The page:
Making a Difference for Asset Visibility, Management, and Accountability

Making a Difference for Asset Visibility, Management and Accountability (.pdf)

(From Defense AT&L: May-June 2007) Item Unique Identification, or IUID, is a capability that requires a globally unique identifier for items, along with the ability to consistently and accurately distinguish any item from another by using high-capacity machine-readable 2-D marking. The unique identifier distinguishes not only dissimilar items, but also identifies specific items that have the same manufacturer, part number, and National Stock Number. The NSN is valuable and critical for consumable items; however, for Department of Defense serially managed assets, IUID provides permanent, lifetime item uniqueness.

Item identification using serial numbers unique to a company has been a successful tool for asset management in industry for years, improving accountability and productivity. One example of a successful sector-wide commercial item identification system is the Vehicle Identification Number, introduced in 1980 to uniquely identify vehicles. Today, every single car sold in the United States has a VIN number that allows it to be accurately tracked and identified.

For years, such companies as Dell and Hewlett-Packard have incorporated item identification systems into their products with great success, improving customer relations and reducing costs associated with life cycle asset management. Wal-Mart recently extended the concept of asset management, integrating Radio Frequency Identification into supplier packaging requirements to enhance efficiency in stocking and inventory control.

The Department of Defense is taking successful item identification tactics a step further with IUID by using 2-D marking and automatic data capture to establish permanent, globally unique identification to identify, track, and manage individual DoD assets throughout their life cycle.

IUID Implementation at the DoD
IUID was made mandatory for all new DoD acquisitions beginning Jan. 1, 2004. On Dec. 23, 2004, the requirement was expanded to require all acquisition and sustainment programs to develop an evolutionary approach to IUID for all existing items in inventory, property in the possession of contractors, or items already on contract.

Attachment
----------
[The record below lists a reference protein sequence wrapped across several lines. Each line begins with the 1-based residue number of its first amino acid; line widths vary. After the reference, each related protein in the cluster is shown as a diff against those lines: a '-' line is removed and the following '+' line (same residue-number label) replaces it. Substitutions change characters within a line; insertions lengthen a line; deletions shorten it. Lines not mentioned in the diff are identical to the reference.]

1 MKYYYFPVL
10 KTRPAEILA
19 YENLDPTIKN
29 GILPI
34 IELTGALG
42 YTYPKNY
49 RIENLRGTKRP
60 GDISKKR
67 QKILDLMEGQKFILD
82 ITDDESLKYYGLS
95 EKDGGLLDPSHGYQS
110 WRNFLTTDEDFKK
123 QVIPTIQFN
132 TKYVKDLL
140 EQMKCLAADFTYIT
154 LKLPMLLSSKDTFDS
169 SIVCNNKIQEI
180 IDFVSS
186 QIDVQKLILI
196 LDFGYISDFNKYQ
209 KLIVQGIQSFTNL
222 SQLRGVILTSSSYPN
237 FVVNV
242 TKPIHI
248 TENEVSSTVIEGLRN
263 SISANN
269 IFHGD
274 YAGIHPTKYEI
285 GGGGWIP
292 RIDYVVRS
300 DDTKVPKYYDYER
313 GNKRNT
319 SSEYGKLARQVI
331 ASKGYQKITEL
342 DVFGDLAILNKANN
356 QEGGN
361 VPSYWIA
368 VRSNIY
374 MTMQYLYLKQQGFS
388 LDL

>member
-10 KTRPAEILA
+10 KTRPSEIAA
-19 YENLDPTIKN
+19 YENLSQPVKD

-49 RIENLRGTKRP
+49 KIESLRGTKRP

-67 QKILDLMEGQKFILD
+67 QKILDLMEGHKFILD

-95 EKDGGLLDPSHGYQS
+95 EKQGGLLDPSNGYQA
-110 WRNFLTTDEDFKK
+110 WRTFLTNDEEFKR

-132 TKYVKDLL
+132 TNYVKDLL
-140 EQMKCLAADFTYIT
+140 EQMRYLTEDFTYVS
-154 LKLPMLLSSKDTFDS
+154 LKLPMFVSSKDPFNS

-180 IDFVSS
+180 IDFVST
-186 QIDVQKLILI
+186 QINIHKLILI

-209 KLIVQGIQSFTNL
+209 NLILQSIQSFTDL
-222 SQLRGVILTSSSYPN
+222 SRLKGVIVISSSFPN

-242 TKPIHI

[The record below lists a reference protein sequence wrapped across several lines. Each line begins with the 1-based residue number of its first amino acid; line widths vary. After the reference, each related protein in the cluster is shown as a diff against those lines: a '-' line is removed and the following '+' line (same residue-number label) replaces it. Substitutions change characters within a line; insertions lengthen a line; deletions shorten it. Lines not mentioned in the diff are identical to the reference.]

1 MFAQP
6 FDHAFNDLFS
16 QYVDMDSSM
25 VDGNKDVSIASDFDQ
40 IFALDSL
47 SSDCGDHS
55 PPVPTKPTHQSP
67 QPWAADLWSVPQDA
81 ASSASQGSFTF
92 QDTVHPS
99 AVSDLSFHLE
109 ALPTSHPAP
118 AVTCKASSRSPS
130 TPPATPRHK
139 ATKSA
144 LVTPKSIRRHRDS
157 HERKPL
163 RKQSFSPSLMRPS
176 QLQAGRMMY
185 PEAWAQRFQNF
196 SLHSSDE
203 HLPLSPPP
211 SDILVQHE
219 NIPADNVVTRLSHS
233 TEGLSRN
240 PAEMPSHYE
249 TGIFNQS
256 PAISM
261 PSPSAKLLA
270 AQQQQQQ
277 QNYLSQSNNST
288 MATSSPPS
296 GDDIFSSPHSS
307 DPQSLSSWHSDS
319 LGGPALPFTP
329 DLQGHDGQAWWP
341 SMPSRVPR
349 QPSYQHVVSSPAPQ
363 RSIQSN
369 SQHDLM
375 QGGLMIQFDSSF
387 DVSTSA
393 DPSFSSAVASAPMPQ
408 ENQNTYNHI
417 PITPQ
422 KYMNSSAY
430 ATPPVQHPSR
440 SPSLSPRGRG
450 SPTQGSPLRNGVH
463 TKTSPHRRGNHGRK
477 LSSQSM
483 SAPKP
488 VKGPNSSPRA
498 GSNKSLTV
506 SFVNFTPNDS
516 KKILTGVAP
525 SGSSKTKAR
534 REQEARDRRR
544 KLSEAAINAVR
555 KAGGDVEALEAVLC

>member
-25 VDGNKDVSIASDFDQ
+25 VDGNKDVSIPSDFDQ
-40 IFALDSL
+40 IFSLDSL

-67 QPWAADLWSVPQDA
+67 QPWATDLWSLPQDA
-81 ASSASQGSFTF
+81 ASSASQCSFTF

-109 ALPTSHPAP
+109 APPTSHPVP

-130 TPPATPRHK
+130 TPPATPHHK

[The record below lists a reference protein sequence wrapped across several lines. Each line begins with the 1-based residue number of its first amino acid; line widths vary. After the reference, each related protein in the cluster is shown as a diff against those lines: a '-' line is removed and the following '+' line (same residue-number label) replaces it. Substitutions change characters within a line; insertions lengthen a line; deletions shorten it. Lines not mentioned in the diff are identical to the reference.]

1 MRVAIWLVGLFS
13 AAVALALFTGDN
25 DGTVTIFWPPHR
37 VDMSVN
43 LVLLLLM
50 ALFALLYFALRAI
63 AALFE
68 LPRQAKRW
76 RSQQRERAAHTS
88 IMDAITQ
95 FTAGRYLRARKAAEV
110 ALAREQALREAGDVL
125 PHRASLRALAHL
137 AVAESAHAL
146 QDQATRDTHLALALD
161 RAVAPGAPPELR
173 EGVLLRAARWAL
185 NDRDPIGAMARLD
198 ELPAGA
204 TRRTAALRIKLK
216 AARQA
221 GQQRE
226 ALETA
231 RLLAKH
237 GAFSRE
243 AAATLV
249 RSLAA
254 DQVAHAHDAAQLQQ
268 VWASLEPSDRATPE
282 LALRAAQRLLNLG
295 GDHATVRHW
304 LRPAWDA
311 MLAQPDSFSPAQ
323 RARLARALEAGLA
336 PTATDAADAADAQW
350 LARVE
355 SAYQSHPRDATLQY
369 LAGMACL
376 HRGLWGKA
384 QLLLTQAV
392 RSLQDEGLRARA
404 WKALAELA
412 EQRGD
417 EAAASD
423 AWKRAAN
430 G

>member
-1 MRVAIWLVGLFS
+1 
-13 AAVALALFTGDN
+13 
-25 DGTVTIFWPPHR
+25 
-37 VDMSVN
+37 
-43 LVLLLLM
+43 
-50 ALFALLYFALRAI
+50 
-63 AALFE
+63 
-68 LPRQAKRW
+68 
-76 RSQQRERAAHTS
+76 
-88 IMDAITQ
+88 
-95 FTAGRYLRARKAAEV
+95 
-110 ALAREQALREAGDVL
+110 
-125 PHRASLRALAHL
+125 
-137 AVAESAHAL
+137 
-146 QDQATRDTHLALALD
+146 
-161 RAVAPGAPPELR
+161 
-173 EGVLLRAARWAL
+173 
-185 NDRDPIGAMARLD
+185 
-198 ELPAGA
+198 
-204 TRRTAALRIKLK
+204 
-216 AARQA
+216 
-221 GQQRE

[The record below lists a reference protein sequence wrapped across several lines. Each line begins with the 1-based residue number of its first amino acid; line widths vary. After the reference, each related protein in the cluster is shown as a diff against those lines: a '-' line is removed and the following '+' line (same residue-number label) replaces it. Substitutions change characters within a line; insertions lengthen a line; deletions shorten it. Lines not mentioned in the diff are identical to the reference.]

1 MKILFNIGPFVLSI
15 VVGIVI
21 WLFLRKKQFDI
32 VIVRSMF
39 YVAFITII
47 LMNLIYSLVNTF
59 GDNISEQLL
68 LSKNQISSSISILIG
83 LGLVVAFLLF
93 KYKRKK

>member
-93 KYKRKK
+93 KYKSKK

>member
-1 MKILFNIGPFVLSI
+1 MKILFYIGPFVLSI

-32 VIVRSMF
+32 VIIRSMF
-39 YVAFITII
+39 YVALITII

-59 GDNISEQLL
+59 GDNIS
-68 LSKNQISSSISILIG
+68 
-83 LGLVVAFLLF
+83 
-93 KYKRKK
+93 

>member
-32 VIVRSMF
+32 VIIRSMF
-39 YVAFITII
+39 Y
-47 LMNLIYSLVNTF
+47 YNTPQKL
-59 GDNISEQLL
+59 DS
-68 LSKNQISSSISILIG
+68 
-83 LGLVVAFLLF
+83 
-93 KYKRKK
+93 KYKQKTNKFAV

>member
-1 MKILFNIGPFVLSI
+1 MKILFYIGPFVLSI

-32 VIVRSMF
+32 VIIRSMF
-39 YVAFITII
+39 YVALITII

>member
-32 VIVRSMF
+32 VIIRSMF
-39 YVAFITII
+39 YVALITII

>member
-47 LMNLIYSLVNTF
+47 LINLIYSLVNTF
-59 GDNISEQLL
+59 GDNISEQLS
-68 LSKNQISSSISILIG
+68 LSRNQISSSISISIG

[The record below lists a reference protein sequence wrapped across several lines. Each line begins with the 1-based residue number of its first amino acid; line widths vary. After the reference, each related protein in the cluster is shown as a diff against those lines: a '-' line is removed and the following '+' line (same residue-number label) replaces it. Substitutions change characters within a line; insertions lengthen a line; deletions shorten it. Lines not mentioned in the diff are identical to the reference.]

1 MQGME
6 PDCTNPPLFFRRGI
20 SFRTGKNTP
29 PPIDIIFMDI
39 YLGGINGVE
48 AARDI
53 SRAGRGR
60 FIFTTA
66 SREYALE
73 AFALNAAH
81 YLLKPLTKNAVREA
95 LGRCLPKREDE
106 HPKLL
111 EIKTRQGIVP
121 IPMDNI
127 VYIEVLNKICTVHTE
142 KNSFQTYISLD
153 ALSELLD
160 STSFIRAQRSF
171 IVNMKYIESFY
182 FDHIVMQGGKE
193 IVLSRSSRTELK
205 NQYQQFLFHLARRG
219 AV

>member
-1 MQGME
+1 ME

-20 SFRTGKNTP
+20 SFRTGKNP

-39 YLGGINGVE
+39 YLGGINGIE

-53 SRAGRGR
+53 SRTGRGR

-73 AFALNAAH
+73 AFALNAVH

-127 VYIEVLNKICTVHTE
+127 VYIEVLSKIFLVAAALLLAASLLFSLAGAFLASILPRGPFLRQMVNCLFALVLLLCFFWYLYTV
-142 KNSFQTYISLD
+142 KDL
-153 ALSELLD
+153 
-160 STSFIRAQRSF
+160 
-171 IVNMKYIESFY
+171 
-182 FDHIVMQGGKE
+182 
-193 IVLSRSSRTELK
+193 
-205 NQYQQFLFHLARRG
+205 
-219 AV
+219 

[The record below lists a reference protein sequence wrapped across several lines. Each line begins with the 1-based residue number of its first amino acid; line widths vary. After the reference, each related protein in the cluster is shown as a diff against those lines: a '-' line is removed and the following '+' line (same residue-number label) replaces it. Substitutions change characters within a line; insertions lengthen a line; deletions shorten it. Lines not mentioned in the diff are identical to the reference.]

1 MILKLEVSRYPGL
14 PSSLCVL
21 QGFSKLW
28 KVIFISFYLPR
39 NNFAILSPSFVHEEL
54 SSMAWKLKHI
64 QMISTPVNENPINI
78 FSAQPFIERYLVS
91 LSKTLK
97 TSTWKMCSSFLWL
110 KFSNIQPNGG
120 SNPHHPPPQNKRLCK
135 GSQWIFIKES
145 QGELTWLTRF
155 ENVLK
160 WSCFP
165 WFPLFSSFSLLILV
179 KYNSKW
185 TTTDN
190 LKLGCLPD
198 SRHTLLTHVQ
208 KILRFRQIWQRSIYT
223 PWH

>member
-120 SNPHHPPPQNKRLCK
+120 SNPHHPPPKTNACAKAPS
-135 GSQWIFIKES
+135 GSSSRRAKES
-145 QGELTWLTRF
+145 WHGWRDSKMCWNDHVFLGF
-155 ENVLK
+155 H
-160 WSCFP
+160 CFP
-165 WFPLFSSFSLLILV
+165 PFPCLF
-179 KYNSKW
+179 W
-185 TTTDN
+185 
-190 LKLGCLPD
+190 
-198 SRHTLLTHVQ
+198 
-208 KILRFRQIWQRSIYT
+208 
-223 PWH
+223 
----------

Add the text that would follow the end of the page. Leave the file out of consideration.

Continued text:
The implementation progress has been substantial; there are currently more than 1 million items registered in the DoD’s IUID Registry, and the rate of entries continues to increase. I believe that IUID provides a positive return on investment and will significantly improve the way we do business in the Department. As we are better able to track our equipment throughout its life cycle, we will not only better manage existing equipment, but also better plan for the future.

IUID is Essential to the Department
IUID is an essential effort for the DoD. The consistent and accurate identification of items will facilitate item tracking throughout each item’s life in DoD business systems. The result will be reliable and accurate data for program management and accountability purposes that will also be vital to engineering, acquisition, financial, property, plant, and equipment accountability, maintenance, and logistics processes. The goal is to accomplish this while engaging actively with the international standards and commercial item markings communities to ensure they can support IUID marking and data capture requirements. IUID will facilitate integration of item data across DoD, federal, and industry asset management; improve item management and accountability; improve asset visibility and life cycle management; and enable clean audit opinions on item portions of DoD financial statements. An example of how IUID is becoming an integral part of DoD business processes can be found in DoD Instruction 4151.19, “Serialized Item Management (SIM) for Materiel Maintenance,” signed by Ken Krieg, USD(AT&L) on Dec. 26, 2006. This instruction states that all programs shall facilitate the effective management of populations of select items (parts, components, and end items) throughout their life cycle using data associated to an item by its Unique Item Identifier (UII). Data about the maintenance, logistics, and usage of each specific item will then be collected and analyzed.